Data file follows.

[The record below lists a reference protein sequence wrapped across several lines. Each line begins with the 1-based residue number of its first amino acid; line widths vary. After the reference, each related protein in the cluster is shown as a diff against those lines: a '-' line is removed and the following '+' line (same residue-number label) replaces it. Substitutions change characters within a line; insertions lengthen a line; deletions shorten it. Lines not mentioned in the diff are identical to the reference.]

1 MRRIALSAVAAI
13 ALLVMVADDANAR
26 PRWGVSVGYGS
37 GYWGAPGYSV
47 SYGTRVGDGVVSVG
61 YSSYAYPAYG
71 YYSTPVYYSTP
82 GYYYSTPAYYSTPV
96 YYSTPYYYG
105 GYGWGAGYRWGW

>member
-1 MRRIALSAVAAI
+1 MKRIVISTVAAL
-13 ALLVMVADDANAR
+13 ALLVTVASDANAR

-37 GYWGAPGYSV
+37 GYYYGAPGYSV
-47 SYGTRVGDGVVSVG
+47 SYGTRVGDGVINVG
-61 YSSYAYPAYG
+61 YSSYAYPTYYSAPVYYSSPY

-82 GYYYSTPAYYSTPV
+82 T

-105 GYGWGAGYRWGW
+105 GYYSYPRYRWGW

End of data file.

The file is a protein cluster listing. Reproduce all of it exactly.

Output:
[The record below lists a reference protein sequence wrapped across several lines. Each line begins with the 1-based residue number of its first amino acid; line widths vary. After the reference, each related protein in the cluster is shown as a diff against those lines: a '-' line is removed and the following '+' line (same residue-number label) replaces it. Substitutions change characters within a line; insertions lengthen a line; deletions shorten it. Lines not mentioned in the diff are identical to the reference.]

1 MRRIALSAVAAI
13 ALLVMVADDANAR
26 PRWGVSVGYGS
37 GYWGAPGYSV
47 SYGTRVGDGVVSVG
61 YSSYAYPAYG
71 YYSTPVYYSTP
82 GYYYSTPAYYSTPV
96 YYSTPYYYG
105 GYGWGAGYRWGW

>member
-1 MRRIALSAVAAI
+1 MKRIVISTVAAL
-13 ALLVMVADDANAR
+13 ALLVTVASDANAR

-37 GYWGAPGYSV
+37 GYYYGAPGYSV
-47 SYGTRVGDGVVSVG
+47 SYGTRVGDGVINVG
-61 YSSYAYPAYG
+61 YSSYAYPTYYSAPVYYSSPY

-82 GYYYSTPAYYSTPV
+82 T

-105 GYGWGAGYRWGW
+105 GYYSYPRYRWGW